Framing occurs when a specific part of a message is emphasised to achieve attitude changes. Framing uses unconscious biases, such as a desire to avoid loss over possible gain or the preference to deal with something impactful in the present over something that might impact the future. This BIT is understudied as a tactic in environmental or water conservation. However, the few studies that have used this tactic have shown it to be effective in water conservation.

Tailoring refers to individualised messaging, which would appeal to a specific person or group. Several study examples provide real-time water usage data through smart meters. These studies found that when someone is confronted with data tailored to their home’s water use, it usually is much higher than they anticipate, making them more likely to reduce their consumption. However, real-time water use feedback data as a stand-alone tactic seemed to only work in the short term. In order to achieve long-term behaviour change, various studies indicate that the water-use feedback needs to make use of other BITs, such as social norms.

Automatic Tactics

Automatic tactics play on the unconscious mind and induce an automatic response to change behaviour without reasoning through evoking an emotional response. The key BITs at play in this automatic route include using emotional shortcuts, priming and nudging.

The emotional shortcut tactic involves evoking emotions to inspire changes in behaviour. Studies have shown that expressive images or videos can substantially impact people’s environmental attitudes through evoking negative or positive emotions and are more effective than just sharing information.


Priming refers to environmental cues such as words, which can often be completely unrelated to the subject, evoking a feeling and activating a particular behaviour in someone. Priming is understudied as a BIT for inspiring water conservation. However, one study found that they could evoke shame and guilt in the study participants through them receiving an unrelated message about a sexually transmitted disease. This guilt triggered the participants to have an intention to conserve water.

Nudging tactic can be explained as the choice architecture that alters people’s behaviour in a predictable way without limiting freedom of choice. The principle is to make the ‘better’ option (highest in water conservation) more convenient to select. The nudging tactic can be more effective when combined with other BITs such as the framing tactic. Nudging has shown promising results for energy conservation through suggestive framing of energy labels. Although understudied for water conservation, manufacturers could also use nudging for suggestive labelling on water appliances to encourage water conservation.

“Behaviour Influencing Tactics – or simply BITs – are essential in addressing water scarcity through enhancing water conservation at home.”

BITs for water conservation

Considering the apparent water-related issues humanity currently faces, the necessity for domestic water use behavioural changes has never been more prescient. With increased climate change-related droughts, a rising global middle class, and higher urbanisation rates, water stress is only likely to be further exacerbated.

This study demonstrated that through its evaluation of BITs from 52 water conservation experiments, BITs are essential for behaviour and attitude changes in domestic water usage. In view of the relative limited number of multi-year studies, work remains to be done towards elucidating how to effectively prolong and reinforce newly formed water conservation routines. Moreover, the review showed that some key BITs were chronically underutilised and understudied (especially in the automatic route) in increasing water conservation behaviours. The study results also gave critical insight into how BITs can be substantially more effective when used in conjunction.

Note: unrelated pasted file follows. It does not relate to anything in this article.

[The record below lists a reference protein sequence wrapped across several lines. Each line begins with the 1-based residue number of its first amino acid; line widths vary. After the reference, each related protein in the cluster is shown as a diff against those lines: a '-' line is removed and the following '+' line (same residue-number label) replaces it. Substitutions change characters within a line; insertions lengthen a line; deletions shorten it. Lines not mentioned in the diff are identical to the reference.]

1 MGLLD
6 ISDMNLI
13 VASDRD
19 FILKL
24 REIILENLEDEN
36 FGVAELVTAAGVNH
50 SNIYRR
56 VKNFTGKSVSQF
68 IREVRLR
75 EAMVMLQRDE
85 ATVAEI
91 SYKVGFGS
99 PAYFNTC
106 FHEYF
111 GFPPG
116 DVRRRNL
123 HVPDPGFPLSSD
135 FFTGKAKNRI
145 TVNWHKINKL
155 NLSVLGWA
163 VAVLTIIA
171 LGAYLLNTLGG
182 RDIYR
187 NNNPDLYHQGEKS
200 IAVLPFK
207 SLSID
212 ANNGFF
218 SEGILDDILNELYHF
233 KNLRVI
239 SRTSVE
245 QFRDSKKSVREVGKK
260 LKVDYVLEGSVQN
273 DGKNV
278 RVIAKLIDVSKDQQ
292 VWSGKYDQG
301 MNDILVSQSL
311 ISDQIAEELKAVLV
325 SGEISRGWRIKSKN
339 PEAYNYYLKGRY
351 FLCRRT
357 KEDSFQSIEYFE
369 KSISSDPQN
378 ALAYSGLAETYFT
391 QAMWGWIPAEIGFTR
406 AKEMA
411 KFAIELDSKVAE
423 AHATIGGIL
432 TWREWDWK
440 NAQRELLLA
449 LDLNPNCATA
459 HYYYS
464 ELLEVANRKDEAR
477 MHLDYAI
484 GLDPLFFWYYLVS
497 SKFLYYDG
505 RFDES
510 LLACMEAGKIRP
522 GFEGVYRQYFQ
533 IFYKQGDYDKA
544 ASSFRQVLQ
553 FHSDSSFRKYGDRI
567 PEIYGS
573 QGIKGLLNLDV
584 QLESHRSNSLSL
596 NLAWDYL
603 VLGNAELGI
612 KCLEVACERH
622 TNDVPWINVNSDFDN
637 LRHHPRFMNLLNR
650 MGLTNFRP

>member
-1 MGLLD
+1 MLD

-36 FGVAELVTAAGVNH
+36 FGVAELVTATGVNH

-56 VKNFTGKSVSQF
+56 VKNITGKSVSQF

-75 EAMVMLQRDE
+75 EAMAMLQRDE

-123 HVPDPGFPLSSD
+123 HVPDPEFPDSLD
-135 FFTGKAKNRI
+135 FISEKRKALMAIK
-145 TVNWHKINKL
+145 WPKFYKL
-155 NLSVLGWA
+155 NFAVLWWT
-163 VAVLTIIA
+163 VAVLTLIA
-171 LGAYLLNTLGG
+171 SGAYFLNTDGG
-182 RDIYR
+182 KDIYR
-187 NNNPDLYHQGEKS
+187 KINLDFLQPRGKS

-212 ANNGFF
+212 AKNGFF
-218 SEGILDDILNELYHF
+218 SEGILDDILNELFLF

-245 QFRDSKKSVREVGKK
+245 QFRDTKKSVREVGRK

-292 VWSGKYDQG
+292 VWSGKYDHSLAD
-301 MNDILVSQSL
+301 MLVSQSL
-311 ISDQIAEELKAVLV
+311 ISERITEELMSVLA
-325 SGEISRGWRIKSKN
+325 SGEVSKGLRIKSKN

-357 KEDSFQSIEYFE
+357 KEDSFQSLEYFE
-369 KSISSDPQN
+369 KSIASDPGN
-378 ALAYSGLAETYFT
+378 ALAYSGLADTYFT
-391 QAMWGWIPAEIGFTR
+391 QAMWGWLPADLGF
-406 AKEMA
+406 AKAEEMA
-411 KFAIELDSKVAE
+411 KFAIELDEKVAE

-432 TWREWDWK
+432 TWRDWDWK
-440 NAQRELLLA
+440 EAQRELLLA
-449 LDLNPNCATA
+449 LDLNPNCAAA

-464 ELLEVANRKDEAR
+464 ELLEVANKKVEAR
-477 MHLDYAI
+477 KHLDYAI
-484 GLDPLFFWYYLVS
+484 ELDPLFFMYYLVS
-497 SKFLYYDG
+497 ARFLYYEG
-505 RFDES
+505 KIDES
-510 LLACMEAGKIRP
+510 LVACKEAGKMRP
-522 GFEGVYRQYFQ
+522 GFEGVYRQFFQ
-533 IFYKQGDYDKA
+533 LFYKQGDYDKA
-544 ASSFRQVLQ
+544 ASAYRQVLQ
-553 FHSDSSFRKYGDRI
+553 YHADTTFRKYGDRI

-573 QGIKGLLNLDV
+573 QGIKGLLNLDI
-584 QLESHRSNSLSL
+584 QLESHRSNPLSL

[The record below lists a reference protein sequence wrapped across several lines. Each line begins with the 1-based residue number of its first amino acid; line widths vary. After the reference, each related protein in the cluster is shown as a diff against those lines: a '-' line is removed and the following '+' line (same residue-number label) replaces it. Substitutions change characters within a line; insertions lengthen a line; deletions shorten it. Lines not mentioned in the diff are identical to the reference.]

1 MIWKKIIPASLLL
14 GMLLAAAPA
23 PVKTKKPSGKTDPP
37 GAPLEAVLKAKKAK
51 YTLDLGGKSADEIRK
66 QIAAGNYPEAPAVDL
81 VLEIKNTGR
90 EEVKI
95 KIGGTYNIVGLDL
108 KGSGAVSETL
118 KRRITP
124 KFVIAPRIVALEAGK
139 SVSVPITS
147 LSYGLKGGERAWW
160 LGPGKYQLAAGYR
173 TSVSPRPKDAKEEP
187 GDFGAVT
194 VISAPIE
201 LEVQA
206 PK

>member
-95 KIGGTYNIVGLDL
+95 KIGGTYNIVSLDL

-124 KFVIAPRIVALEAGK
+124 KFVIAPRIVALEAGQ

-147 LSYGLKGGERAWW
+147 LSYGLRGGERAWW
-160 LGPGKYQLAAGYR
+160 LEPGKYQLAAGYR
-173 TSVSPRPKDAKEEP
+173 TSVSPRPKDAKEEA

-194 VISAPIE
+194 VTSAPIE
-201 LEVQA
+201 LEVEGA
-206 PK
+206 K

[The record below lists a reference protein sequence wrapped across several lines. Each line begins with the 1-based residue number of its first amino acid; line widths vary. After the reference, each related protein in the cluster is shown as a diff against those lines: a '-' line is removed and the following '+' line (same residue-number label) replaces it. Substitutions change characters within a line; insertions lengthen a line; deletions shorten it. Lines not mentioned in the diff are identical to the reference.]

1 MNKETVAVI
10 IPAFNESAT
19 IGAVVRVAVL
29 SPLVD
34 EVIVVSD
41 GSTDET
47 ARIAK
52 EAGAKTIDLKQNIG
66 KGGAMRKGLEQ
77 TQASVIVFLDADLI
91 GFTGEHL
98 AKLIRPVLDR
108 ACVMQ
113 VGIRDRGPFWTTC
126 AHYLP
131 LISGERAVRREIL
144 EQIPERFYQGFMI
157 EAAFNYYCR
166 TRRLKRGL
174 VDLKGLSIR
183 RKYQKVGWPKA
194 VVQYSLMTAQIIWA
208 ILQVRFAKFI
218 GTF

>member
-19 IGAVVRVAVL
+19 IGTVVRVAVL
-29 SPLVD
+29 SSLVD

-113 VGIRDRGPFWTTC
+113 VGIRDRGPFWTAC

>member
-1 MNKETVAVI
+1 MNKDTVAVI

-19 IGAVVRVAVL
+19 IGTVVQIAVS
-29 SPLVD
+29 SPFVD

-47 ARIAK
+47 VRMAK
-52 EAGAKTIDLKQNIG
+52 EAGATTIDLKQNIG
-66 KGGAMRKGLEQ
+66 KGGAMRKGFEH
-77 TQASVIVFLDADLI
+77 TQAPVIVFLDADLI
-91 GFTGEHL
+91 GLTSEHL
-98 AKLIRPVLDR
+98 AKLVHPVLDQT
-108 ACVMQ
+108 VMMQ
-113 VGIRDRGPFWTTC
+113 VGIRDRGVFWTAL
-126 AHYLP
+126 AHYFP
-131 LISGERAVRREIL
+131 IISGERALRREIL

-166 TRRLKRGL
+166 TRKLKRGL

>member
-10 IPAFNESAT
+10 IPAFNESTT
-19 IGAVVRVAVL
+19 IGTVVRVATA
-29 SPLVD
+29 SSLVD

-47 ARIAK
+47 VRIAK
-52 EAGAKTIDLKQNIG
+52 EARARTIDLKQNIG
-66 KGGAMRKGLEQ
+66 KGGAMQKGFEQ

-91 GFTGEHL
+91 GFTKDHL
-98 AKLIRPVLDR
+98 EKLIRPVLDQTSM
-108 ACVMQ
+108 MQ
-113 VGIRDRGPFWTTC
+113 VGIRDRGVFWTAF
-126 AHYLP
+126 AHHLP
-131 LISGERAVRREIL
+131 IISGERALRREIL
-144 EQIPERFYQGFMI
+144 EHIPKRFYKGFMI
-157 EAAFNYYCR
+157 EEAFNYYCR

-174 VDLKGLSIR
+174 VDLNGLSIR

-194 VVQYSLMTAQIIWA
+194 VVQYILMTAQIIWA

Dr Koop and Dr Brouwer’s vital work will be essential for shaping strategies, policies, and future water conservation campaigns and directing prospective studies going forward. The eight BITs in their research are an excellent focal point to changing water use behaviour individually. Yet, considering the increased efficacy when BITs are combined and the underrepresentation of the automatic route in studies, future research in water conservation behaviour change should concentrate on the effectiveness of combining BITs and the automatic route.

Do you believe that behavioural changes in water-stressed areas can completely negate the necessity for expensive water infrastructure such as desalination?

In many areas, the projected size of water scarcity leaves us with no other choice than to seize every opportunity for water conservation and reuse. Enhancing a household’s water conservation behaviour can make a considerable difference in this respect.



  • Koop, S.H.A, Van Dorssen, A.J., and Brouwer, S. (2019). Enhancing Domestic Water Conservation Behaviour: A Review on Empirical Studies on Influencing Tactics. Journal of Environmental Management, 247, 867-876. Available at:

Research Objectives

Dr Koop and Dr Brouwer identify eight different Behavioural Influencing Tactics (BITs) that target long-term water conservation behaviour within households.


This paper was based on research financed by the Joint Research Programme that KWR carries out for the Dutch drinking water companies and De Watergroep in Flanders (Belgium).


Alexander van Dorssen: Co-author, currently employed as Advisor of International Innovation at the Netherlands Enterprise Agency (RVO)


Steven (Stef) Koop is a PhD researcher at KWR Water Research Institute. His expertise include water conservation behaviour, integrated asset management and the assessment of urban water management. He is also affiliated to the Copernicus Institute of Sustainable Development, Utrecht University in the Netherlands.

Stijn Brouwer (PhD) is a senior researcher at KWR Water Research Institute. His research interests are mainly in customer participation, citizen science, and strategic innovation. Dr Brouwer is the coordinator of the Customer theme group of the Joint Research Programme, and affiliated to the Department of Sociology, University of Antwerp, Belgium.

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(CC BY-NC-ND 4.0) This work is licensed under a Creative Commons Attribution-NonCommercial-NoDerivatives 4.0 International License. Creative Commons License